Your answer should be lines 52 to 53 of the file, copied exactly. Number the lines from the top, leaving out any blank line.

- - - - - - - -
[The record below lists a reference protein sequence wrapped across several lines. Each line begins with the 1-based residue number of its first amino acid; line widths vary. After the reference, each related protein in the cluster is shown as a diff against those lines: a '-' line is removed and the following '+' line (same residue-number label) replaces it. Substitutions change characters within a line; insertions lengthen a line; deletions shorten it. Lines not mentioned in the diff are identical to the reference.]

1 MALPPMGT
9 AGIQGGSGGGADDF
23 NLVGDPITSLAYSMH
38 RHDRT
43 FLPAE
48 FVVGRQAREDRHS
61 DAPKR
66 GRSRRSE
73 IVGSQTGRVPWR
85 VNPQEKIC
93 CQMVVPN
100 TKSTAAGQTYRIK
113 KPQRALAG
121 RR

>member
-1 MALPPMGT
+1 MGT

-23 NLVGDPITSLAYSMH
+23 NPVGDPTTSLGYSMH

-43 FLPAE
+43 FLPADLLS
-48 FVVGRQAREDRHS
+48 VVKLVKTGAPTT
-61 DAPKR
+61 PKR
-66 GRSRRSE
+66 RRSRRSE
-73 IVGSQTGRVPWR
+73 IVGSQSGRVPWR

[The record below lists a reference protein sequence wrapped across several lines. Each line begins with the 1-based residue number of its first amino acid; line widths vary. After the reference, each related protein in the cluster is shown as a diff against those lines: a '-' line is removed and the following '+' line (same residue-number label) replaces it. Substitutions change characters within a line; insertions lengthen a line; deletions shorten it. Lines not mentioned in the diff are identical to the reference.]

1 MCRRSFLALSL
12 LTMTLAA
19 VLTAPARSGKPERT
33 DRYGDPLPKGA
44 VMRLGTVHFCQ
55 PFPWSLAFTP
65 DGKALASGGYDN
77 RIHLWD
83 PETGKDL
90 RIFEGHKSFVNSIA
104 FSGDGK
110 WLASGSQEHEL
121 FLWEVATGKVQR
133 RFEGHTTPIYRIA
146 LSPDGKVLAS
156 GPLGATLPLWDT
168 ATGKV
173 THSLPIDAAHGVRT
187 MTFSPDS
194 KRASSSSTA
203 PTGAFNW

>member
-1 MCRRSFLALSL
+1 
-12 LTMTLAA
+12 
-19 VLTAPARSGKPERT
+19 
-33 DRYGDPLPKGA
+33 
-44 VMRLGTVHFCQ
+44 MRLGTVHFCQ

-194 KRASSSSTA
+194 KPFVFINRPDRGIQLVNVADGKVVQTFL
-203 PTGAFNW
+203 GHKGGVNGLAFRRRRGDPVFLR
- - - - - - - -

203 PTGAFNW

>member